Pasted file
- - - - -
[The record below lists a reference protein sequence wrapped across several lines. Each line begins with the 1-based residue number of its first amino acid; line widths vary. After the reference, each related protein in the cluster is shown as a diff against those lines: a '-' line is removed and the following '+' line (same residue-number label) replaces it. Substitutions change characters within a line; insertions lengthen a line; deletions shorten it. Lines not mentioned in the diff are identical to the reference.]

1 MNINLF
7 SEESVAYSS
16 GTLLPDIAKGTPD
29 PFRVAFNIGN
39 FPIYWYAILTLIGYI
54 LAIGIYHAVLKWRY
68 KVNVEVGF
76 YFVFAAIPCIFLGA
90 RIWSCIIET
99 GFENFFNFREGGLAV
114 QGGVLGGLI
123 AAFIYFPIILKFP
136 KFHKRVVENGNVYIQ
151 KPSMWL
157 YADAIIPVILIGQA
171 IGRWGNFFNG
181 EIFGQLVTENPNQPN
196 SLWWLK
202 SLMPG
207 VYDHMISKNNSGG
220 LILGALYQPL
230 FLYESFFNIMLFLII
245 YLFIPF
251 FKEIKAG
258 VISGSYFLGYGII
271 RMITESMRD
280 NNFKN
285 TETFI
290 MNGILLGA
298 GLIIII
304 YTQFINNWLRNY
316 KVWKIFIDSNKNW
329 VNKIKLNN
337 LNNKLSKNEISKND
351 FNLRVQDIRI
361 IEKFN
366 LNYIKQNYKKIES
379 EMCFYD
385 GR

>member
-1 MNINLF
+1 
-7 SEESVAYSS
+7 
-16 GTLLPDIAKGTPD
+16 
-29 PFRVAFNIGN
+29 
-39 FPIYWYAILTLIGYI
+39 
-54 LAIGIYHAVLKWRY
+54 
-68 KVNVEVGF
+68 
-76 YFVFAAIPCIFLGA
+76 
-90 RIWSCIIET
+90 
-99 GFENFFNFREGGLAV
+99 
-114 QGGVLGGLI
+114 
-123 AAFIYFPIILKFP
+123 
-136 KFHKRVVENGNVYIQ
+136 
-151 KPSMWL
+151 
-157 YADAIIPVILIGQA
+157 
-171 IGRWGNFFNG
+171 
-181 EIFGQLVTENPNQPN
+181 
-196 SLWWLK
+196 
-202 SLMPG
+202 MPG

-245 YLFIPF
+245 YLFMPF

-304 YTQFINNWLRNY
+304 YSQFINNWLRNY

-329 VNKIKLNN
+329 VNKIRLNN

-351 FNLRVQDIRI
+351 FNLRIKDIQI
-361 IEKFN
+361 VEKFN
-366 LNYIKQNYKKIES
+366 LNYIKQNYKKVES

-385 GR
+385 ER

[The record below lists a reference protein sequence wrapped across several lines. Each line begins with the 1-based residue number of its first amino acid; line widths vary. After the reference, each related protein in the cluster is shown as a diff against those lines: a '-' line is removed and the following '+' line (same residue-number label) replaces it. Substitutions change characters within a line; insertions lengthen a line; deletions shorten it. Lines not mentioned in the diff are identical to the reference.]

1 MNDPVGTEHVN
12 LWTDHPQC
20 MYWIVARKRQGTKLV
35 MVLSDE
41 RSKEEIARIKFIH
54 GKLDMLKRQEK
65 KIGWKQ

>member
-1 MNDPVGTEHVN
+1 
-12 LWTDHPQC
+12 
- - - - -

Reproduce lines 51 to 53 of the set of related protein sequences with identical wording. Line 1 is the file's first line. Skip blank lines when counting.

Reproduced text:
+39 
-54 LAIGIYHAVLKWRY
+54 